Bass player and songwriter Willie Dixon wrote “I Just Want To Make Love To You” in 1954 during the prime of Chess Record-era Chicago blues. Muddy Waters was the first to record it, with Dixon on bass, and Little Walter on harmonica. That was just the beginning.
Waters’ version had a mellow, sultry vibe with a bass-thumping groove. A sparse recording, it was almost the perfect song to showcase Waters’ voice, Little Walters’ unmistakable harp and the steady command of Dixon’s bass.
Then came Etta James in 1961. James defined her ability to make a song entirely her own when she stepped up the pace with some R&B funk. Reworking a masterpiece made famous by Muddy Waters is not something any artist can do. But Etta James did, and it opened the door for all manner of covers.
The Rolling Stones took on the tune in a number of ways. First off in 1964, with a version similar to that of Etta James, as witnessed here on The Hollywood Palace hosted by Dean Martin. A clean-cut Brian Jones, upfront on harmonica, makes you wonder where the Stones sound might have gone had he not died so young. In 2003, the Stones set the pace back closer to the Muddy original.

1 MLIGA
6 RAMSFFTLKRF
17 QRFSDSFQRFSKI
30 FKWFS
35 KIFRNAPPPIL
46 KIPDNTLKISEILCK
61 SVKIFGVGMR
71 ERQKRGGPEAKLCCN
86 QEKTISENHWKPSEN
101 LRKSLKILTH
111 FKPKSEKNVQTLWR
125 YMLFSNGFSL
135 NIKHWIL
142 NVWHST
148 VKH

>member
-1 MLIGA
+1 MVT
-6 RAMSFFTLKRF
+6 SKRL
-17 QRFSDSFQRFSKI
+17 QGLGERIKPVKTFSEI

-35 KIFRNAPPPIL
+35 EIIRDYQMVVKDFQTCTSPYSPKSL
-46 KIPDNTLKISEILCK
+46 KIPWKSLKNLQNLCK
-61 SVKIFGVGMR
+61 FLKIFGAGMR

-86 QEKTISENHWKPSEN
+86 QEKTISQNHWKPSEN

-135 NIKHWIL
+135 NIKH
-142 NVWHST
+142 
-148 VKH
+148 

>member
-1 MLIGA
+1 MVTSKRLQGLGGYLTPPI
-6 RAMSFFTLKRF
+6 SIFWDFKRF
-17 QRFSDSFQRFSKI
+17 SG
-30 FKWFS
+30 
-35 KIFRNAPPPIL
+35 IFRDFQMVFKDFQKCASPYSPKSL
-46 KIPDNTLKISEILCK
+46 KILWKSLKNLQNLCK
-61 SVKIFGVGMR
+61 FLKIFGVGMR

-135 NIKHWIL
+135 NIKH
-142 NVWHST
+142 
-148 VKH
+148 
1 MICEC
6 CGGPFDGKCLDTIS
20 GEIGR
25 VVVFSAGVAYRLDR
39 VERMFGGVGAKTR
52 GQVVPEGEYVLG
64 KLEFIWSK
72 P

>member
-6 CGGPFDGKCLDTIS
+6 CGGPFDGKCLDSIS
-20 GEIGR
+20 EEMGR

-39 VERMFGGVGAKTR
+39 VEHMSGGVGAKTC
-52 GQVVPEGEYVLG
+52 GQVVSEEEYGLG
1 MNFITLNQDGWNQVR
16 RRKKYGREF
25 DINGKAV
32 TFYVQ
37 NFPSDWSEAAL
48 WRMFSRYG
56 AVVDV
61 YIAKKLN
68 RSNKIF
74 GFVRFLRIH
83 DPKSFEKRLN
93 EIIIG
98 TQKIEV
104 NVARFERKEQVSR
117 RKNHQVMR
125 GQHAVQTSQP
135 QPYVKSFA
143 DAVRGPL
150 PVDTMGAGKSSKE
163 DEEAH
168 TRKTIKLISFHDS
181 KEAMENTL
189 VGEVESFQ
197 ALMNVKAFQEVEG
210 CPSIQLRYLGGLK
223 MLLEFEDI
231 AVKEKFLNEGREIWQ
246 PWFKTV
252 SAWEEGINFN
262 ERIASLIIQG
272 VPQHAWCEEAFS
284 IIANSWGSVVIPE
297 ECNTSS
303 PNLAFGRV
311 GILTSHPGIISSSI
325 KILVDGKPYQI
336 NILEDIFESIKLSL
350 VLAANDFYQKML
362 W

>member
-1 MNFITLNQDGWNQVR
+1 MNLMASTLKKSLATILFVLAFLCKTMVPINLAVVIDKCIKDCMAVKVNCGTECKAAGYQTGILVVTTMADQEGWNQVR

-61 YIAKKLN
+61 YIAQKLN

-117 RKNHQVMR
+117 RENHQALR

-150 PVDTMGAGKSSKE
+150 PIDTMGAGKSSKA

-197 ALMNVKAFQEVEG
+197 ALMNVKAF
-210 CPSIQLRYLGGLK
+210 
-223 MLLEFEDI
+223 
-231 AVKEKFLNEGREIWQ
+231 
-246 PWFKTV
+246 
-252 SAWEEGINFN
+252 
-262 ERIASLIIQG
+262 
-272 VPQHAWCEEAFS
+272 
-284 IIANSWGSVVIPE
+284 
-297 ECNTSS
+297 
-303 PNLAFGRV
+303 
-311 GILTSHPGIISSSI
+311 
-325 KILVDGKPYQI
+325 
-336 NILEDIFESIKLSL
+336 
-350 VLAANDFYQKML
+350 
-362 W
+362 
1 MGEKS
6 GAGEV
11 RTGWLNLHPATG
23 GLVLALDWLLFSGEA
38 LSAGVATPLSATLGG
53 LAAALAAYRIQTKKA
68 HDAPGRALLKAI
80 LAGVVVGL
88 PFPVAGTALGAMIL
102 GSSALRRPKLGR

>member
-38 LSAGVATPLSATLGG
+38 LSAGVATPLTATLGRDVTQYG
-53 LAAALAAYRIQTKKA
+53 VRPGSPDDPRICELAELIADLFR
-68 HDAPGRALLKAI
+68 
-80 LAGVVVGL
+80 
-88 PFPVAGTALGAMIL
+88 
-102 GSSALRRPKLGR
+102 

The Hollywood Palace hosted by Dean Martin
And out of the British blues surge came Foghat, whose love of American blues and roots music caused the band to make “I Just Want To Make Love To You” the lead-off track on its 1972 self-titled debut album. Foghat may have given it virtually a new set of lyrics, but the song retains the name.
All manner of pop, rock, punk, funk and blues bands have released the tune in 58 or so years since Willie Dixon first came up with the perfect cliché. Even nouvelle soul goddess Adele has taken a stab and in near-perfect form.
"I Just Want to Make Love to You" is a song as timeless as the phrase that spawned it.
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